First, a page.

Toothpaste tubes are often made with a combination of different plastics and a thin layer of aluminum. This mix of materials makes them hard to recycle and it is unlikely they are accepted through your curbside recycling pickup. However, that may change. In 2019, Colgate started transitioning to toothpaste tubes made of recyclable #2 plastic (HDPE), and other brands are not far behind.
Although the transition to recyclable tubes is not complete, if you have this type of toothpaste tube, you may be able to recycle it. If the tube has the #2 (HDPE) recycling code on it, check with your local recycler to confirm they are prepared to process #2 plastic toothpaste tubes before putting them in your curbside bin. You may be instructed to drop off the material at a collection center.
You may be able to recycle other forms of oral care packaging such as mouthwash bottles through your local curbside recycling program. After emptying and rinsing your containers, check on the bottom for the plastic recycling code. Once you know what kind of material you’re dealing with, check with your local recycler or use Earth911 Recycling Search to search for recycling options near you.
Precycle Your Oral Care Products
While recycling options exist for many types of oral care product packaging, you’ll make disposal much easier for yourself by choosing easy-to-recycle products and packaging ahead of time (aka precycling).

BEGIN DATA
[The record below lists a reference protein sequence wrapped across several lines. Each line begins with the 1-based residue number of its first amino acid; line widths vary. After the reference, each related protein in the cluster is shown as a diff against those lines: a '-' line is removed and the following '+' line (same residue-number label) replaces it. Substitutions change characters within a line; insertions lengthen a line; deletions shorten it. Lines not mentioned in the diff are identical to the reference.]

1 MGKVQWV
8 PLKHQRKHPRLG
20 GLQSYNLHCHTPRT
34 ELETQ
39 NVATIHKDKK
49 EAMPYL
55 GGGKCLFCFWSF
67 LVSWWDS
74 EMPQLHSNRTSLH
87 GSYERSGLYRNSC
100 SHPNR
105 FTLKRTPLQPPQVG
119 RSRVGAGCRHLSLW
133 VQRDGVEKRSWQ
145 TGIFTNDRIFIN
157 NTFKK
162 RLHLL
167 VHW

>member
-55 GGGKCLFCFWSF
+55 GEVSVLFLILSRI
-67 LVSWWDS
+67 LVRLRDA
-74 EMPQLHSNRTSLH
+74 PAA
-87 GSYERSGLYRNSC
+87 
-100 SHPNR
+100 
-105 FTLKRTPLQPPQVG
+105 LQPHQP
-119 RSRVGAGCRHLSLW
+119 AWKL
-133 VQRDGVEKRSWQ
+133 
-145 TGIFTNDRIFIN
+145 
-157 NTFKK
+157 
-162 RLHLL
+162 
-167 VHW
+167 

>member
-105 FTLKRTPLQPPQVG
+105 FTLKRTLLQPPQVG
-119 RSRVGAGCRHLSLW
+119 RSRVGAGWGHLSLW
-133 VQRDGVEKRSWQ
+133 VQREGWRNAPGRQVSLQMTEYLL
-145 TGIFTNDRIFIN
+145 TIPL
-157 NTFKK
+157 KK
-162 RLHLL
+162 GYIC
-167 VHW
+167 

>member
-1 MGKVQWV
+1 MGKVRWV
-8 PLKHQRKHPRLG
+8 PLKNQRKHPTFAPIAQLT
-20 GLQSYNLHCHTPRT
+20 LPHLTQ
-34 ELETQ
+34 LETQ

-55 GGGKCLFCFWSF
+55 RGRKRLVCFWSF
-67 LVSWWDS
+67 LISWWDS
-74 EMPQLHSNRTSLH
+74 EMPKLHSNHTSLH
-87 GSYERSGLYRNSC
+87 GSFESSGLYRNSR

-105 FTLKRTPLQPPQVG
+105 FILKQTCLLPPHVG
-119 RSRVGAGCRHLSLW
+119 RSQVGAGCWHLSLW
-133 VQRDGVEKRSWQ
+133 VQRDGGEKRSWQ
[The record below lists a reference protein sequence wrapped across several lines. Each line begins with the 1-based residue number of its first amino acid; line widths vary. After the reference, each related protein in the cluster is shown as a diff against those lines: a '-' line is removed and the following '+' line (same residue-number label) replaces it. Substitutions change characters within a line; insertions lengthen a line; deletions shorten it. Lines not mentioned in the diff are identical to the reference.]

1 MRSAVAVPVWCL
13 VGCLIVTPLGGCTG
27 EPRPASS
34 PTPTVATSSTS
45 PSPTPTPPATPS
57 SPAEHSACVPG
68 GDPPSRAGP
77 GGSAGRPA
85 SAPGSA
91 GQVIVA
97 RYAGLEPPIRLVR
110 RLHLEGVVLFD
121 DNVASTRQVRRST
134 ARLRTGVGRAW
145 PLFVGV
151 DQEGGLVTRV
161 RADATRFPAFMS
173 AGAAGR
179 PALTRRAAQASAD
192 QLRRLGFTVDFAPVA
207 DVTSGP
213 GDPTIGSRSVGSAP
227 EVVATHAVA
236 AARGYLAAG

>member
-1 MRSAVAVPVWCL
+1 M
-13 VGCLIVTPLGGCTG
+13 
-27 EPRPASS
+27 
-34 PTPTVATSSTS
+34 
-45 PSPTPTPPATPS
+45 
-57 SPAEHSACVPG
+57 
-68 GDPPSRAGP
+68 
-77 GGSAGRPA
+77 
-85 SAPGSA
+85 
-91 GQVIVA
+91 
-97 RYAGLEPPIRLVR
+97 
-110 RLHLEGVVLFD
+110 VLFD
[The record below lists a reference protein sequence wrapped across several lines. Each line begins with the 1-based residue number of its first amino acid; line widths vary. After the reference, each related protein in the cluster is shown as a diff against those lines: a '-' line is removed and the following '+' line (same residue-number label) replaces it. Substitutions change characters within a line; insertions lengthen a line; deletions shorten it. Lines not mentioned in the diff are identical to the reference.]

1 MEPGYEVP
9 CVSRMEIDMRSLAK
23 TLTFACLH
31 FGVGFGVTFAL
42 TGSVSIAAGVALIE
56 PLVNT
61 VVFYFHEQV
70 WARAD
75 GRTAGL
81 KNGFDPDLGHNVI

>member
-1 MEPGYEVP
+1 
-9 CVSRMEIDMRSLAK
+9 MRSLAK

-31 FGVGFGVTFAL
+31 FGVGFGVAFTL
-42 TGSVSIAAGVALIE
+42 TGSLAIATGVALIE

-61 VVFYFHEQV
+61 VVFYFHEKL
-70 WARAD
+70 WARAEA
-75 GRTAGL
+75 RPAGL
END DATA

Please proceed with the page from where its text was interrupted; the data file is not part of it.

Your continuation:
For toothbrushes, consider switching to a model with a replaceable head to minimize waste. Rather than tossing an entire toothbrush every three months, simply replace the head and continue using the handle for months to come. Most replaceable head models, like these from Eco-Dent and Radius (which uses recycled materials in the handle), cost about the same as conventional toothbrushes. Or, consider bamboo toothbrushes as an alternative to plastic.
To take the guesswork out of toothbrush disposal, you can also sign up for a toothbrush subscription with Preserve, an upcycling company that makes toothbrushes and other products from recycled #5 plastics. Through the subscription, you pick how frequently you want to receive your new toothbrush (every one to three months). Your Preserve toothbrushes are recyclable through Preserve’s mail-in recycling program. This is a small taste of the circular economy, in which all waste is recycled.
When choosing your toothpaste, consider a brand that offers a take-back program for tubes and packaging, such as Tom’s of Maine. If you want to skip the toothpaste tubes, consider a tooth powder, such as Eco-Dent’s DailyCare, or a toothpaste tablet, such as WELdental Chewtab. Or, do a little research before you shop to find a company that notes packaging materials on its website to make finding a recycling solution easier.
Make Your Own Toothpaste
If you’re feeling ambitious, you can also make your own toothpaste at home from natural ingredients, eliminating packaging waste entirely. Check out these homemade toothpaste recipes from Instructables, DIY Natural, and Crunchy Betty to get you started. Since different mouths have different needs, talk to your dentist before making the switch to a homemade toothpaste to make sure the recipe you chose is right for you.
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Feature image: Axel Naud, Flickr
Editor’s note: Originally published on May 15, 2016, this article was updated in June 2021.